Improving Neighborhoods by Eliminating Zombie Homes

On September 19th, the New York City Department of Housing Preservation and Development (HPD) and the New York City Law Department announced that the City filed lawsuits against the mortgage holders of five zombie properties throughout Brooklyn. Zombie homes are vacant, distressed, one-to-four family properties with delinquent mortgages. These deteriorated small homes are symbols of the lasting impacts of the foreclosure crisis, but are difficult to identify and locate for city officials. The cases were possible due to data collected by HPD’s Zombie Homes Initiative.

The Zombie Homes Initiative is based in HPD’s Office of Neighborhood Strategies, which is overseen by Deputy Commissioner Leila Bozorg (MCP ’10).

“This first round of legal action is a critical step toward getting these properties that contribute to the city’s affordable housing shortage on track for a new life,” said HPD Deputy Commissioner Leila Bozorg (MCP ’10). “We’re using a multifaceted approach to address these properties that are being neglected by the parties who are responsible for them, but we’re also working to prevent future zombie homes by reaching out to homeowners that may be on the brink of foreclosure themselves, many of them still feeling the effects of the financial crisis a decade later.”

Zombie properties exacerbate the impacts of housing shortages and are a burden upon their neighbors by lowering surrounding property values. In 2017, HPD launched the Zombie Homes Initiative, tasked with creating a database to identify properties in the greater NYC region and crafting interventions to return the homes to productive use. Since its inception, the initiative has identified up to 4,000 zombie homes throughout the city, conducted more than 500 surveys of likely zombie homes, sent 26,000 mailings and made 15,000 robocalls to homeowners on the brink of foreclosure, and initiated City interventions on over 125 properties.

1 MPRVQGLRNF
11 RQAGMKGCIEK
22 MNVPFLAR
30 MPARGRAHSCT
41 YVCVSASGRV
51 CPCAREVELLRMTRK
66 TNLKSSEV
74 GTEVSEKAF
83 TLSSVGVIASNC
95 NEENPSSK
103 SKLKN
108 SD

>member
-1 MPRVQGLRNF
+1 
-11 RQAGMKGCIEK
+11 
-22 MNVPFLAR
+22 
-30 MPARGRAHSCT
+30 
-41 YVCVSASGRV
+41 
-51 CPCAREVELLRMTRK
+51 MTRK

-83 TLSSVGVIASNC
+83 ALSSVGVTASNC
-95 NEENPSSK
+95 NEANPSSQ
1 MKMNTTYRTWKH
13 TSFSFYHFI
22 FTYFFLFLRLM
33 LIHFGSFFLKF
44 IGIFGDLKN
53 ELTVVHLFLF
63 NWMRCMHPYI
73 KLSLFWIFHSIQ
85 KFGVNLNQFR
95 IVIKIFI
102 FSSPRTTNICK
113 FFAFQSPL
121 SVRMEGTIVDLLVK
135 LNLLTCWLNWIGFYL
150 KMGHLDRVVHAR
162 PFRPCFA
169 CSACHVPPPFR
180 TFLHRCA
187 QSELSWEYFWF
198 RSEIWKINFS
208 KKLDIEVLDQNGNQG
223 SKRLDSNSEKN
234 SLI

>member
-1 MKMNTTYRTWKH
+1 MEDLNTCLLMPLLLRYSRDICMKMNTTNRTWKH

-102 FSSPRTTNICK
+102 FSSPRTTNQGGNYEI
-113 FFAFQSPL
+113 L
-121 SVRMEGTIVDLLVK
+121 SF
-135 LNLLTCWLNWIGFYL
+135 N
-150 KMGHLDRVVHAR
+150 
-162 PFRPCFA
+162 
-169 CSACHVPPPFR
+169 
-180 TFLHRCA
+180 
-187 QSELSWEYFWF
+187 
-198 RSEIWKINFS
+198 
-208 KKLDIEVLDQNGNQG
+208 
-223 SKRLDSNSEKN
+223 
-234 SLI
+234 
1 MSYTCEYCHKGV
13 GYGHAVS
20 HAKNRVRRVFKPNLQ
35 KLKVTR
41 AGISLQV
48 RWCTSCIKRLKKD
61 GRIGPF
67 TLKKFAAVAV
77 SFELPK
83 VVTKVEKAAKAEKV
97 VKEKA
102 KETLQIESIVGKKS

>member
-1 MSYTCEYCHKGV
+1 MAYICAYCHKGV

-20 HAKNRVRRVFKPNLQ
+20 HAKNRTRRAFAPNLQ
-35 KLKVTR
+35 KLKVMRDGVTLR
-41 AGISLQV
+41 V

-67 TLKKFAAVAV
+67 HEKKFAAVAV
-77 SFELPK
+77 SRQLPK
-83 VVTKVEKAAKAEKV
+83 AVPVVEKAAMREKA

“These lawsuits were a very important milestone for the Initiative. They sent a message to mortgage holders that the City is serious about addressing blight caused by zombie homes and holding them accountable for the health and safety of the affected communities. As a result of these lawsuits, HPD has been contacted by servicing companies about addressing the maintenance issues at not only the properties that were subject to the lawsuits, but also at other zombie homes across New York City,” said Elizabeth Johnson, team member of the Zombie Homes Initiative. “The City will continue to file lawsuits against non-compliant mortgage holders when necessary, but HPD also looks forward to collaborating with mortgage holders to proactively ensure that these properties are properly maintained.”

The database constructed by HPD’s Zombie Homes Initiative relies upon exterior surveys of homes and aggregated information about the properties.

“The Zombie Homes Database is a collection of multiple data sources from different city and state agencies in New York. Using all these data, the Database runs a prediction model that measures the likelihood of any NYC property to be a zombie property,” said Ricardo Martinez Campos (MCP ’17) also a Zombie Initiative team member. “We hope that this data-driven approach will help us be more targeted in our efforts moving forward, particularly in identifying future potential zombie homes that could be eligible for lawsuits.”

The agency is also working in implementing these data-driven approaches to launch other pilot programs. An example being Partners in Preservation, a recently announced program HPD is using to identify buildings where tenant-harassment and displacement are most likely to occur.

With funding from the Local Initiatives Support Corporation, the Initiative is designing new approaches to return zombie homes back to productive use while also working with community homeowners in distress to avoid risking foreclosure.

Learn more about the HPD and the Zombie Home Initiative, here.

Header Image (from left to right): Sabrina Bazile, Elizabeth Johnson, Jenny Weyel and Ricardo Martinez Campos

Image credit: New York City Department of Housing Preservation and Development and Don Ryan via WHSU Public Radio